Friday, February 12, 2010

Family (An MK Comes Home, Part 21)

James with his parents and sisters in the mid 1990s


When I was received into the Orthodox Christian Church on Holy Saturday of 2003, one of my sisters lived a two days’ drive away and the rest of my family was on another continent. My parents knew that I had been attending an Orthodox parish since returning from Russia, and in February I had sent them an email announcing and explaining my decision to enter the catechumenate. Mom needed reassurance that Orthodoxy believed in the Bible, but mostly she was just glad to see me being serious about my Christian faith.

Before St. Stephen’s, I had casually attended a handful of Protestant congregations but had not become a meaningful part of any Christian community in Florida. So there were no ecclesial ties to sever; there were few concerned friends in need of lengthy explanations. My religious friends were glad to see me attending any church at all, and my non-religious friends were indifferent. Becoming Orthodox didn’t end or weaken any of my relationships.

James with his cousin Halley in the late 1980s


And because I became Orthodox just before finishing college, the transition into the Church complemented my transition into the next phase of life. Becoming Orthodox didn’t cause much social or relational stress that moving to Korea wouldn’t have caused anyways. Indeed, the Church in Korea was an anchor that relieved stress and helped me adapt to local culture.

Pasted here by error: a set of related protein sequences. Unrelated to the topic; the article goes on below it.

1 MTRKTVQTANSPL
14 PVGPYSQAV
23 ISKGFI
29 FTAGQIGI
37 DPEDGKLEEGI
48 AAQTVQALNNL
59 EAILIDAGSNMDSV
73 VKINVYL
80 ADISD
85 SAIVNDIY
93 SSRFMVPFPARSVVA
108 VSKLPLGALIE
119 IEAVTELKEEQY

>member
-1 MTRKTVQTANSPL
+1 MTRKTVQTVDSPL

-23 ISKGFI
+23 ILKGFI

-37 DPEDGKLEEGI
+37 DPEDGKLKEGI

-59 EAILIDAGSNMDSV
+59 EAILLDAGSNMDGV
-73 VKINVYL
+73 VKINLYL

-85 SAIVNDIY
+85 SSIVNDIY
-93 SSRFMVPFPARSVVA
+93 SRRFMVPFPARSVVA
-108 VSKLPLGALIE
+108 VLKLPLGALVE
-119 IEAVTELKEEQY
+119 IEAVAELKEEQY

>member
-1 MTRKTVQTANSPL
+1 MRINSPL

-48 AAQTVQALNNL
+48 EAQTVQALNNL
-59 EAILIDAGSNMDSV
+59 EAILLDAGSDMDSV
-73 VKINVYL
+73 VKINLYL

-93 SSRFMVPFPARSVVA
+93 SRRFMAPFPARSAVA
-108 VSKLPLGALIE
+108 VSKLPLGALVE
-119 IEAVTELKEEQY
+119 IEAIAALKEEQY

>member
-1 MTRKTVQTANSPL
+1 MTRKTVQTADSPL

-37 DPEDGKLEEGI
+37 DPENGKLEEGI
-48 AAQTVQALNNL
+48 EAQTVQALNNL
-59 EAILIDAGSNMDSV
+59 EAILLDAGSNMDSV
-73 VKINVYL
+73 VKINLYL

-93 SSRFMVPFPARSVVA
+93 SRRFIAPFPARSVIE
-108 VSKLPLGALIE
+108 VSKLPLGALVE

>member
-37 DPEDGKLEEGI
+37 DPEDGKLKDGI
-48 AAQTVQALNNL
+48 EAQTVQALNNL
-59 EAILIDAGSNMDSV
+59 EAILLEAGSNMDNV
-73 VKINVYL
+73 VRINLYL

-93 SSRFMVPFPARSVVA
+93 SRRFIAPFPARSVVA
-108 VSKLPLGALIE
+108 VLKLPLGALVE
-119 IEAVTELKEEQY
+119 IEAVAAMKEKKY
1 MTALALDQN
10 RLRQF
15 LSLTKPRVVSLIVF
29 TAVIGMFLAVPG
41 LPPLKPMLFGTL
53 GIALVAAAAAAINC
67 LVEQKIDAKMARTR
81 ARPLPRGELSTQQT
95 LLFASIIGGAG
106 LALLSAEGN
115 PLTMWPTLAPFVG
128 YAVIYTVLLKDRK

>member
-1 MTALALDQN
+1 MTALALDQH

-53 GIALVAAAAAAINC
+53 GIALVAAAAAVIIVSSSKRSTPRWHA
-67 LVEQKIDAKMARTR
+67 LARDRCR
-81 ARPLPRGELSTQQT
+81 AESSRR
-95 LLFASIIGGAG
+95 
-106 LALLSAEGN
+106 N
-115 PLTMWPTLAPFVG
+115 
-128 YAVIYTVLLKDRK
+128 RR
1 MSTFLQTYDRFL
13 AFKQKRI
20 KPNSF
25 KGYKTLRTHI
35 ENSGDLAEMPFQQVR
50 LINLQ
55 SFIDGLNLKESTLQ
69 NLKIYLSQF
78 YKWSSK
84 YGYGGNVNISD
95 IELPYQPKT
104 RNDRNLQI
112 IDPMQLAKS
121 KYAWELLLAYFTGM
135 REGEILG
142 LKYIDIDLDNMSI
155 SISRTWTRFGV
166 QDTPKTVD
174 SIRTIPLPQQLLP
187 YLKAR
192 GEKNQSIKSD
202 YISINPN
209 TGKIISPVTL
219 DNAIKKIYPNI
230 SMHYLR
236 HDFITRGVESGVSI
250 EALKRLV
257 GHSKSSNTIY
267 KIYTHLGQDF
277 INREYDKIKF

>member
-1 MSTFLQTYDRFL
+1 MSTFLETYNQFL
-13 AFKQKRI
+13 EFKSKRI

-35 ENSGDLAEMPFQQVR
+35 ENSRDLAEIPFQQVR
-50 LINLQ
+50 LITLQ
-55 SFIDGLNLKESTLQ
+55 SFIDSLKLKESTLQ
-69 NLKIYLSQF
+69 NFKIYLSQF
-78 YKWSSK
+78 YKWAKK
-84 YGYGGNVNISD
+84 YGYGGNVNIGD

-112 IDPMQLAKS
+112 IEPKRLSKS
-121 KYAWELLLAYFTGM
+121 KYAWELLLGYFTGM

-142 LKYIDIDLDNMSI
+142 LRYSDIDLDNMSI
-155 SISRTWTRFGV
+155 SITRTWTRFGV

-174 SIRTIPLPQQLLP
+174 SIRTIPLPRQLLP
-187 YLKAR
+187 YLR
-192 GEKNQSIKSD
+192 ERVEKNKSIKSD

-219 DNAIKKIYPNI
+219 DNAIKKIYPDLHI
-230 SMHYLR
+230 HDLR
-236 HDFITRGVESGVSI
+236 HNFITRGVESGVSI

So the transition was rather painless, in terms of good relationships with friends and family. Being a serious Christian strengthened my bonds with my family and with my friends. My folks are enthusiastic about my vocation as a missionary—they’ll be just across the border in Kenya for several months each year and will get to spend more time with me than they would if I were in, say, North Dakota.

James with his parents, sisters, and brothers-in law in December of 2009


In other ways, my transition from an angry nonbeliever to an unworthy Christian has indeed been painful. But it has been a healthy struggle, a slow process to know my own self well enough to give myself over to God’s care and to grow closer to him. And I’ve been blessed with good family and friends both inside and outside the Church who support and encourage my life in Christ.

2 comments:

Steve O'Donnell said...

I would be curious to know how you answered the question that your mom asked you. I get that asked too a lot from my non-Orthodox friends, and I don't really know how to respond.

rjhargrav said...

Steve,

Really, I just said, "Yes, Mom, we believe in the Bible." And the more she comes to services and experience the constant wash of Scripture that is Orthodox Christian liturgy, the more she is reassured that this is indeed the case.